8 things I learned this summer

Regular readers know I love sharing a monthly round-up of what I’ve been learning lately, ranging from the (occasionally) significant to the (mostly) shallow.

This spring and summer I’ve been hard at work on my next book, so I’ve passed on the monthly updates. But I can’t go all summer without sharing what I’ve learned, so I’m sneaking in this update right before Labor Day.

1. It’s worth enduring the bumpiest dirt roads.

Doesn’t this sound like the chorus of a country music song? My family visited Colorado early this summer; we were there to see family but got to spend some time exploring, too. On our very first day there we set out to take a hike that Will had read about on the internet—and it quickly became apparent that the “short” ten-mile drive to the trailhead was on ten miles of deeply rutted gravel roads. We have a family of six, and three of us get carsick. YIKES. It was slow and dusty and stomach-churning.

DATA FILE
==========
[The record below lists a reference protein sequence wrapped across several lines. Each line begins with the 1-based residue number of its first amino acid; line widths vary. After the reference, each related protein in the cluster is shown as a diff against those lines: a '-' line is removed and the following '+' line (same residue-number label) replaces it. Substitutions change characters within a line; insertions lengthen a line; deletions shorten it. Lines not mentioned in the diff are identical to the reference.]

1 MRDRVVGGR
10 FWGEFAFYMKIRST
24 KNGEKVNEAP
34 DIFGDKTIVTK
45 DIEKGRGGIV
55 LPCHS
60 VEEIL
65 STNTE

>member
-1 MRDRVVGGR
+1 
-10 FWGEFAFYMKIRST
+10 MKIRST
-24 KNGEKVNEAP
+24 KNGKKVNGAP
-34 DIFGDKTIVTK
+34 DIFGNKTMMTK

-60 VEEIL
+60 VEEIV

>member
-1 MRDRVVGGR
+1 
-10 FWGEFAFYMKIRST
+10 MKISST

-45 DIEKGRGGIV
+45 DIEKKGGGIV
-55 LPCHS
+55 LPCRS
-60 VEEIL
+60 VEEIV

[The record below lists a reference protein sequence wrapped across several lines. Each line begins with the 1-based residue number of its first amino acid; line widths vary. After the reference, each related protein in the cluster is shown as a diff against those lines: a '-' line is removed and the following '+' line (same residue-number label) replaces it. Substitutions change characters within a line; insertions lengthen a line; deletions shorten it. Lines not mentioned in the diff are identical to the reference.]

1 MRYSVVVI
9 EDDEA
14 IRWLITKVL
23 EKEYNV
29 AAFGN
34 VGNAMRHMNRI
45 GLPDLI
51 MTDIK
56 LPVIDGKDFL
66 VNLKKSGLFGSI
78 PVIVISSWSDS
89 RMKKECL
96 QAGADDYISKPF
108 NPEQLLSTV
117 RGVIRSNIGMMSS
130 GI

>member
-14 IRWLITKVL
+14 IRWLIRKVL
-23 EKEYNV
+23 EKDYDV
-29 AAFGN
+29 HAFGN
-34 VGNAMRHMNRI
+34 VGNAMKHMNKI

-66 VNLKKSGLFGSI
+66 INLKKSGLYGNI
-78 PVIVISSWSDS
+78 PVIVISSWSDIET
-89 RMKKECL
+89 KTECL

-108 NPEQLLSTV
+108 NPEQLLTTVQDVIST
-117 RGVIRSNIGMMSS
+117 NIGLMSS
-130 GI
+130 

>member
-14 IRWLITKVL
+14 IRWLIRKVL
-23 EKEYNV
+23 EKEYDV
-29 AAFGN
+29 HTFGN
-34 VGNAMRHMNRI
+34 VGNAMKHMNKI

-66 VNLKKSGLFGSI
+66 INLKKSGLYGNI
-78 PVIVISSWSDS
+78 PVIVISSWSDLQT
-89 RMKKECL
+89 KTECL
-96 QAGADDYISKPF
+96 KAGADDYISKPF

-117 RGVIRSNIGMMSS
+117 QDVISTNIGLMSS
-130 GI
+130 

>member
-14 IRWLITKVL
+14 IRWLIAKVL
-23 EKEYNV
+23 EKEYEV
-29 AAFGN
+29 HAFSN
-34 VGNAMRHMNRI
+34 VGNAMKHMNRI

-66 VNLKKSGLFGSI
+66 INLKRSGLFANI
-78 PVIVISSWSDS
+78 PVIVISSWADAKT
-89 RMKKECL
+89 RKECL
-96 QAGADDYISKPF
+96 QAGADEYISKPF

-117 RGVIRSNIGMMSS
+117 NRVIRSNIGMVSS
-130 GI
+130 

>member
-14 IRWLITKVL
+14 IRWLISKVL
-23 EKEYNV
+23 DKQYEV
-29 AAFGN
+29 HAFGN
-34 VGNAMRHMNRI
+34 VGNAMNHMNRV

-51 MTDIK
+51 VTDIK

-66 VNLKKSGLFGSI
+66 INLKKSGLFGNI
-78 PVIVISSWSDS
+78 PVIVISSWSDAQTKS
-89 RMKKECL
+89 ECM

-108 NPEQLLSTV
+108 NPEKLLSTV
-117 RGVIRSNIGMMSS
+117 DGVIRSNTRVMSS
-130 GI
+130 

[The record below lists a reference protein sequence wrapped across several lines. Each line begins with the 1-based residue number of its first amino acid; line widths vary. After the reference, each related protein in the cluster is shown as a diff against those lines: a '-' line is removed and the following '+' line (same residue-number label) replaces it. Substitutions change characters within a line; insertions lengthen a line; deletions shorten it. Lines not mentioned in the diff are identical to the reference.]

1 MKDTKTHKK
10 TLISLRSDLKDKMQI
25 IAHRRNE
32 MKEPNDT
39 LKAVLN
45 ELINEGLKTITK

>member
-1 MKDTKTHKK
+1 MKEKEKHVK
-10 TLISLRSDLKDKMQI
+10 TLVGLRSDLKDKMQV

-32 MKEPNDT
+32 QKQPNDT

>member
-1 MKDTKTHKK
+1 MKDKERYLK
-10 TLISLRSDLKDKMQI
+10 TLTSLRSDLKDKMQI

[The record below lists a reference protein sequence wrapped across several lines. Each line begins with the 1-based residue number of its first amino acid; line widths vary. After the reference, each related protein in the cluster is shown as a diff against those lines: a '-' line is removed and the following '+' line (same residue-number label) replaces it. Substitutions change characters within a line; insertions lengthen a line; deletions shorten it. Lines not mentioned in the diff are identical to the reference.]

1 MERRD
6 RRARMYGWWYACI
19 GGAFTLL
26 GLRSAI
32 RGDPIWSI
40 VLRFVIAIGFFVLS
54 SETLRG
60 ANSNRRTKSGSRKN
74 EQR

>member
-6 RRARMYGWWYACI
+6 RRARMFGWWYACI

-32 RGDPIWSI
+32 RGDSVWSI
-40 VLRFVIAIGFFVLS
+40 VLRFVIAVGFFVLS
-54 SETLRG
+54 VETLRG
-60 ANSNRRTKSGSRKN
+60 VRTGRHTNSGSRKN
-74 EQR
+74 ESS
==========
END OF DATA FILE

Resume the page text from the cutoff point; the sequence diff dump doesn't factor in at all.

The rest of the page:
We came THIS CLOSE to bailing and taking an easier trail closer to civilization, but for some reason—I have no idea why—we kept going. And we were all so glad we did. It was a tough climb up, but the views were incredible; it was my favorite thing we did on our trip.

If I haven’t scared you too much, that hike was to the Devils Head Fire Tower Lookout.

2. There’s a poetry-only bookstore in Seattle.

This summer we aired our second mother-daughter episode of What Should I Read Next, featuring recent college graduate Xoe and her attorney mother of the Seattle area. They mentioned a special poetry-only bookstore called Open Books: A Poetry Emporium that they like to visit, in the Wallingford neighborhood, that’s home to more than 10,000 new, used, and out of print titles.

I’ve been to many niche bookshops, and hope to visit many more, but never have I encountered one devoted to only poetry. Till now.

(Listen to episode 192, “Wherever you read, I will follow,” wherever you get your podcasts or right here on the site.)